In addition, do not capitalize articles, prepositions and conjunctions of three or fewer letters unless they start or end the title.


    Quote marks: Do not use quote marks around words or phrases just for emphasis.

    Quotes: Use double quote marks for quotes and single quote marks for quoted material within a quote. Always put punctuation before the end quote, not after.

    Example: “I told him, ‘Please take out the garbage,’ ” Sharon said. “I do not want any bugs flying around in here.”

    When eliminating information in a quote, use ellipses.

    Example: “The school has quite a lot of equipment … so we can accommodate all of the students in this career pathway,” the principal said.

    If you eliminate material after a complete sentence, use a period, then a space, then the ellipses and another space.

    Example: “The school has quite a lot of equipment. … We can accommodate all of the students in this career pathway,” the principal said.

    Brackets vs. parentheses in quotes: Brackets are used to include information that the speaker alluded to while parentheses are used to clarify what the speaker said when it is unclear in context.

    Examples: “This is an important program,” the teacher said. “The principal (John Smith) wants everyone to attend.”

    “This is an important program,” the teacher said. “[Principal John Smith] wants everyone to attend.”


    School names: Use the full school name on first reference. After that, refer to schools as Buffalo Grove, Elk Grove, Hersey, etc., but never as BG, EG, etc. 

    Spacing: Do not use two spaces between sentences.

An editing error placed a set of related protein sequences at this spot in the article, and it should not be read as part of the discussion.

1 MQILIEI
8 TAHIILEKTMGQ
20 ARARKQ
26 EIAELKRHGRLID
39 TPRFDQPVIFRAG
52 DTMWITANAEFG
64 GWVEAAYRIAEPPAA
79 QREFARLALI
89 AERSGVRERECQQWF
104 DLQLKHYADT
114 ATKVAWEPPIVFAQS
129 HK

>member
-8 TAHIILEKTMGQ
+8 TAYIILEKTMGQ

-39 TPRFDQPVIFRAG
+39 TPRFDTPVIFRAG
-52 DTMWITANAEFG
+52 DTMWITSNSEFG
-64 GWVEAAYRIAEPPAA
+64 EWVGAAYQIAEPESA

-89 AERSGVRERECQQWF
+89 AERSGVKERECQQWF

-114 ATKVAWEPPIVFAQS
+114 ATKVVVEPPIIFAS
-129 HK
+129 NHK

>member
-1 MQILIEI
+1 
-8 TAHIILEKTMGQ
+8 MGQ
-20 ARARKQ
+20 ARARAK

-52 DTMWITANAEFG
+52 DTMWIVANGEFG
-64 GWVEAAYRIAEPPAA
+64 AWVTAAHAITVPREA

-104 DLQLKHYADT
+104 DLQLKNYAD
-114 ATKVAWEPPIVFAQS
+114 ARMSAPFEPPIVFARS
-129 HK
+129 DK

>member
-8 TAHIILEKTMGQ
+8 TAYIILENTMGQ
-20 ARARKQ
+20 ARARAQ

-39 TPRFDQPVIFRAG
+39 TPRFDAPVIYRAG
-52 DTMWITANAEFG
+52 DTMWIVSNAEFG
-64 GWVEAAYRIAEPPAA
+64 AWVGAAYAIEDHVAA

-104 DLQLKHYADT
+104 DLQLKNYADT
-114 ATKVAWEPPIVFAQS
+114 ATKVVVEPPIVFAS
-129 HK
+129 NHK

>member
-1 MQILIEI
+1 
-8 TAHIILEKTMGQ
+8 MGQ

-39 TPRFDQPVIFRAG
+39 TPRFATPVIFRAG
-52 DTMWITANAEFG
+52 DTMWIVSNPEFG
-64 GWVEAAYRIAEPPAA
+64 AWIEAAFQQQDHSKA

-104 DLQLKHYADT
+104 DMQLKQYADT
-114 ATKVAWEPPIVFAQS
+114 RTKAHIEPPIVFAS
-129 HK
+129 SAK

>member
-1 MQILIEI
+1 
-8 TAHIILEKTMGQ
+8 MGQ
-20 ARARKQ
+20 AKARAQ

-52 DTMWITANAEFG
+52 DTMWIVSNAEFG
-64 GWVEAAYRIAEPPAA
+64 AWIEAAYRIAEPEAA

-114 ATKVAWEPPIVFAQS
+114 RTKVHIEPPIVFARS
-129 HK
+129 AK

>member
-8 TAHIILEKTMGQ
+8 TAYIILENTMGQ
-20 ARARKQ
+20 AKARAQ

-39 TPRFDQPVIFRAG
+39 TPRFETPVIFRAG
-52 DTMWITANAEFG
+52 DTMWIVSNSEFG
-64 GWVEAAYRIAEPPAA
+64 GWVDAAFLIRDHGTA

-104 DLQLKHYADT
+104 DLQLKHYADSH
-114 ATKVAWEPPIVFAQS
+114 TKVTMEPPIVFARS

State of Illinois: Unless this is the first phrase in a statement, lowercase state.


    That vs. which: The word that offers necessary information while the word which offers additional information and is set off by commas.

    Example: Please put all computers that are laptops in the storage room. Leave the desktops where they are.

    Please put all computers, which are laptops, in the storage room. We do not have any desktops here so you do not need to look for those.

    That vs. who: Do not use the word that when referring to people or the word who when referring to things.

    Example: The students who study journalism are the ones who generally enjoy writing.

    The theaters that offer the best screens are the ones I prefer.

    Theater: Theater is the preferred spelling, not theatre.

    Times: Use periods when referring to a.m. and p.m.

    Titles: Uppercase official titles before names. Lowercase them when used after a name.

    Example: High School District 214 Superintendent David R. Schuler or Dr. David R. Schuler, superintendent of High School District 214


    Voice: Write in third person – “District 214 believes,” not “We believe.”